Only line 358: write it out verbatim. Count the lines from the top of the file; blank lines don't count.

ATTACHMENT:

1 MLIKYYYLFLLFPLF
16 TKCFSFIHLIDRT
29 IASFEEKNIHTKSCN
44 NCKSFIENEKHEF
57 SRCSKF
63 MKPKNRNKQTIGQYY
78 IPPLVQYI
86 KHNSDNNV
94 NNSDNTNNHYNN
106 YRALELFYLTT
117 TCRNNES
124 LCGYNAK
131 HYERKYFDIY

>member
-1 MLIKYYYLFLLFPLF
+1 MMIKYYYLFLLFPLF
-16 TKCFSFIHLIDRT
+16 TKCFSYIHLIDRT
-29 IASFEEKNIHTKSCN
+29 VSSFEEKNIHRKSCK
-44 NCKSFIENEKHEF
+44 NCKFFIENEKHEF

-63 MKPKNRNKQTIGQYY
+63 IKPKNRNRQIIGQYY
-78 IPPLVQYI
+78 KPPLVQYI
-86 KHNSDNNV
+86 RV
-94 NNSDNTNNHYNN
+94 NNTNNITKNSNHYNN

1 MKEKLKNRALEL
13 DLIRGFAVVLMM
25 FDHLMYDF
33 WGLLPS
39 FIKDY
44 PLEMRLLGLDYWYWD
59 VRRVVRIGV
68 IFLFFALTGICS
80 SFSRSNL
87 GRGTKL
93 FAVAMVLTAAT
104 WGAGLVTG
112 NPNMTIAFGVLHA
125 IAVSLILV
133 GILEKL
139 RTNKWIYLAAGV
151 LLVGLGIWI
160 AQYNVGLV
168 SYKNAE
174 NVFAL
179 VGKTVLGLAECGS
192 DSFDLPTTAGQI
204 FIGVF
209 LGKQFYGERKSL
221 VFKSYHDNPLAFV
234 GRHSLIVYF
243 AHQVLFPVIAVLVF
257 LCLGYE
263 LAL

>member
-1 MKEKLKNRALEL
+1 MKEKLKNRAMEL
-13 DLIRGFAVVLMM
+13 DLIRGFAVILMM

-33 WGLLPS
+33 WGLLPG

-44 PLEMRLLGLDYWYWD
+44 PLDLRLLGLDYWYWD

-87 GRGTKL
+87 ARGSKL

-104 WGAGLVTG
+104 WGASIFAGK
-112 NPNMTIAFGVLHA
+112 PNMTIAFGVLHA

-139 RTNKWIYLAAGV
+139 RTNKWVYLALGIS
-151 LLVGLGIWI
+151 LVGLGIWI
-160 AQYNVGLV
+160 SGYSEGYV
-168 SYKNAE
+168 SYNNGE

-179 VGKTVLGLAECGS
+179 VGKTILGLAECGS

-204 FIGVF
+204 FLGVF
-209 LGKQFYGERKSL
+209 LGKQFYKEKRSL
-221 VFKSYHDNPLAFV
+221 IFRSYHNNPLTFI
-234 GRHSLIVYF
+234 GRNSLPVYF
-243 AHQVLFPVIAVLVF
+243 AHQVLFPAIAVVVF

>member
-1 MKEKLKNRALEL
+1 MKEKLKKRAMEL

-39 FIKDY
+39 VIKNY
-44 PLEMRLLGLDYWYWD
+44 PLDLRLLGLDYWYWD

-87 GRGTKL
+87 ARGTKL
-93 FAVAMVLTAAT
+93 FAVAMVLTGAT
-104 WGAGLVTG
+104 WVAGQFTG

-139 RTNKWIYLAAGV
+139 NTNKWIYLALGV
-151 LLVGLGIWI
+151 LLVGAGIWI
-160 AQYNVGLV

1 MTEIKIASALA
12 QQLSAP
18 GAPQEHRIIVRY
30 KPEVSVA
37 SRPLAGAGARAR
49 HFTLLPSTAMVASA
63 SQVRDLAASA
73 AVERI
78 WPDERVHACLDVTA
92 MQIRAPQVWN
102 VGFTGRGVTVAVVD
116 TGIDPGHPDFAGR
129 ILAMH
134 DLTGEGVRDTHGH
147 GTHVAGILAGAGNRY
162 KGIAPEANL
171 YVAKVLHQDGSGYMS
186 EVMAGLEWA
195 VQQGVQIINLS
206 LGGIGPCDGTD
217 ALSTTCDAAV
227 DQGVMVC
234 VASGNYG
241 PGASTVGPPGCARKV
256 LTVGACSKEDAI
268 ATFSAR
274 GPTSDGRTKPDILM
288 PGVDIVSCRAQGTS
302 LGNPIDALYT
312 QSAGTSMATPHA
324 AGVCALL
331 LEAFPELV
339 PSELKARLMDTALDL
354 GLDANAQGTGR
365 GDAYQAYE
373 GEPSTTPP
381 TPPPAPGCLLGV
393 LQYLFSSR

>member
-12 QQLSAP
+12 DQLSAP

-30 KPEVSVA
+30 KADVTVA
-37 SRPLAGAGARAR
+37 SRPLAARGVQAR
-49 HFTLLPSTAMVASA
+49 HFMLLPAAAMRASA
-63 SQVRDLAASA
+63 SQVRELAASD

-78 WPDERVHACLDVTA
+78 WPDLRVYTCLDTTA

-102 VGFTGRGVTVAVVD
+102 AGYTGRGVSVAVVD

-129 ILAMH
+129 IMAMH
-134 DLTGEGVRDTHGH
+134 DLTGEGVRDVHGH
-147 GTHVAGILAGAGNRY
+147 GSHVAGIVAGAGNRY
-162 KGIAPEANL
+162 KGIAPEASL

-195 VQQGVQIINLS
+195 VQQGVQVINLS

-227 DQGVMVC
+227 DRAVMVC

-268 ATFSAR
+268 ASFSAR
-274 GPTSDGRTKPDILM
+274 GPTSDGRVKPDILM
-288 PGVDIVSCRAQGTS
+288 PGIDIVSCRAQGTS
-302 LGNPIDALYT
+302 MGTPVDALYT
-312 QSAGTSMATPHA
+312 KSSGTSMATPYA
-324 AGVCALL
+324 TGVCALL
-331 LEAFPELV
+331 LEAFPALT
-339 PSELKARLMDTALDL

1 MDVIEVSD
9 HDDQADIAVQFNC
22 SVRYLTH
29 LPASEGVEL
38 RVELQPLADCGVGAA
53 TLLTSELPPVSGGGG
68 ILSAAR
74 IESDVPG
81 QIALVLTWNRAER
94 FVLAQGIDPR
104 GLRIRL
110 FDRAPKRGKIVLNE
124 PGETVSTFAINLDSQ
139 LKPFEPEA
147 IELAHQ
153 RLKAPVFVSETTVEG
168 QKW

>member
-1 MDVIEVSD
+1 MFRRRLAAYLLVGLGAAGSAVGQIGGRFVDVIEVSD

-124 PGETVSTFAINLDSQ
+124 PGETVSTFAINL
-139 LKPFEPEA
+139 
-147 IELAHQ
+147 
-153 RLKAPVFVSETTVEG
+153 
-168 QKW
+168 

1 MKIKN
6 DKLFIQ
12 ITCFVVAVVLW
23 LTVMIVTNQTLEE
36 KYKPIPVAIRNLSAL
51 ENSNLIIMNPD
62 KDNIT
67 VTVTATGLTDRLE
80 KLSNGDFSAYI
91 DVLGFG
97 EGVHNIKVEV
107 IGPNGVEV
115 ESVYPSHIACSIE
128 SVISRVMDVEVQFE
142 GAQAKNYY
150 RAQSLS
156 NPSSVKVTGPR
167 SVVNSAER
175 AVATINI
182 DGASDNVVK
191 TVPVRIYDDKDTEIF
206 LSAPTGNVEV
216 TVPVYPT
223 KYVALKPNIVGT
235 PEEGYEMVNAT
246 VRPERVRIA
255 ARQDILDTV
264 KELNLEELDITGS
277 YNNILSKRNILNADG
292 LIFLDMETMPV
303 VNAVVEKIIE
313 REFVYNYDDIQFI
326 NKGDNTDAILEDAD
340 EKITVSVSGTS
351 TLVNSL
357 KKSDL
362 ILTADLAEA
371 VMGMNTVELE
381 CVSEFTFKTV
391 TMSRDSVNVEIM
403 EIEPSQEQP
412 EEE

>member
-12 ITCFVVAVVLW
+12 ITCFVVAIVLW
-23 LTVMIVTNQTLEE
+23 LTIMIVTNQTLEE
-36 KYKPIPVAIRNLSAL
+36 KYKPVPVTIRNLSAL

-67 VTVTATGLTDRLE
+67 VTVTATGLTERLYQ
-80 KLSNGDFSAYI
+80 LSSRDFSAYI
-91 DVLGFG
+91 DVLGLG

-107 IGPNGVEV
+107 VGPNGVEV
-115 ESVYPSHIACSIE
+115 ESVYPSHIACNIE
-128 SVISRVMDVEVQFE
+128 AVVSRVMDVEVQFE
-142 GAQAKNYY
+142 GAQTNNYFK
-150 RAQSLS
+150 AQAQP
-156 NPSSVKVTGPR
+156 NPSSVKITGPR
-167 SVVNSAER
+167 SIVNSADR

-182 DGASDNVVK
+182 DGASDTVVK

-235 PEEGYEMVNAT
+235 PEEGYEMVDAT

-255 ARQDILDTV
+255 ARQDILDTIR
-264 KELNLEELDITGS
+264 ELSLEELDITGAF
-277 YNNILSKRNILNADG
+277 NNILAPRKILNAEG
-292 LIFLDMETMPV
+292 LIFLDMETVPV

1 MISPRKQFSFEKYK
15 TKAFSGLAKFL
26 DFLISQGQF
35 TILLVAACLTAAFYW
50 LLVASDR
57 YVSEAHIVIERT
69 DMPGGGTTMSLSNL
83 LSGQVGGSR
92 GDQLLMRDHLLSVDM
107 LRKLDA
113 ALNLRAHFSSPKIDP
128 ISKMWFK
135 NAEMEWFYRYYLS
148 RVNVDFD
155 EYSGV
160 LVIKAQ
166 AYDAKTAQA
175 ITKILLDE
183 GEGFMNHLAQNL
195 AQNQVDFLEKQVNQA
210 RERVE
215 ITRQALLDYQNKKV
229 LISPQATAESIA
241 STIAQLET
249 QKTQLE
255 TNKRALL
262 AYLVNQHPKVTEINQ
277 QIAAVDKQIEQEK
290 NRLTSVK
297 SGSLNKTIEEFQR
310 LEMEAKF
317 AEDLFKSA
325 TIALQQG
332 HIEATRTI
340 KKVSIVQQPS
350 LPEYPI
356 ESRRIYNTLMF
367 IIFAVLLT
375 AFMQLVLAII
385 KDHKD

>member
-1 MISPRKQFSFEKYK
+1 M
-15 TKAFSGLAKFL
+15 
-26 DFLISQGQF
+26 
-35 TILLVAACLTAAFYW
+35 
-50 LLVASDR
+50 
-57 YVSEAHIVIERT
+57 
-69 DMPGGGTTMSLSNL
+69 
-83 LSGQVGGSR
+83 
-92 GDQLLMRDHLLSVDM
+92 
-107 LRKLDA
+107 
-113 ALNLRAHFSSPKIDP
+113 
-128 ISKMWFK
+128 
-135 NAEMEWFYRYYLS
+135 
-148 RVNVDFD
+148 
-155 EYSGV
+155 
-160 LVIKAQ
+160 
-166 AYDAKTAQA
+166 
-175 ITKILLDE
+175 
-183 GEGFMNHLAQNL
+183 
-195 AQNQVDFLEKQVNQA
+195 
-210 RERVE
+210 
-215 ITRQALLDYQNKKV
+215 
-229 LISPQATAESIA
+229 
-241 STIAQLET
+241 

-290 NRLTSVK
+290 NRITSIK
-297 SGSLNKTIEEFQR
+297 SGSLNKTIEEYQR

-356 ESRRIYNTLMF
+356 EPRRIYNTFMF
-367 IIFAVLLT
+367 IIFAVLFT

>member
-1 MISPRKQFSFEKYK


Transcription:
+69 